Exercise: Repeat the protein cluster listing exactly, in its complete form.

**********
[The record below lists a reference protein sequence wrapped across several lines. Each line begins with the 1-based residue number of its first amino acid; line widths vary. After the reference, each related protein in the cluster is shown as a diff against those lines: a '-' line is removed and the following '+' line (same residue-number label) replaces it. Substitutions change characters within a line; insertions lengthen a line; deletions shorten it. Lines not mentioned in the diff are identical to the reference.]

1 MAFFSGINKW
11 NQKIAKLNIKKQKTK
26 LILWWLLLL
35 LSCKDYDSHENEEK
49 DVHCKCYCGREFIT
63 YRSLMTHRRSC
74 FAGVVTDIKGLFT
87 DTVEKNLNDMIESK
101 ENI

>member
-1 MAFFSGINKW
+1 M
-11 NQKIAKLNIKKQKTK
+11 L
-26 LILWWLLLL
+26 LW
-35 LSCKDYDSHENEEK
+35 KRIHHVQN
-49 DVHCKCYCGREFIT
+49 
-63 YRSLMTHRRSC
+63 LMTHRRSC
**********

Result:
[The record below lists a reference protein sequence wrapped across several lines. Each line begins with the 1-based residue number of its first amino acid; line widths vary. After the reference, each related protein in the cluster is shown as a diff against those lines: a '-' line is removed and the following '+' line (same residue-number label) replaces it. Substitutions change characters within a line; insertions lengthen a line; deletions shorten it. Lines not mentioned in the diff are identical to the reference.]

1 MAFFSGINKW
11 NQKIAKLNIKKQKTK
26 LILWWLLLL
35 LSCKDYDSHENEEK
49 DVHCKCYCGREFIT
63 YRSLMTHRRSC
74 FAGVVTDIKGLFT
87 DTVEKNLNDMIESK
101 ENI

>member
-1 MAFFSGINKW
+1 M
-11 NQKIAKLNIKKQKTK
+11 L
-26 LILWWLLLL
+26 LW
-35 LSCKDYDSHENEEK
+35 KRIHHVQN
-49 DVHCKCYCGREFIT
+49 
-63 YRSLMTHRRSC
+63 LMTHRRSC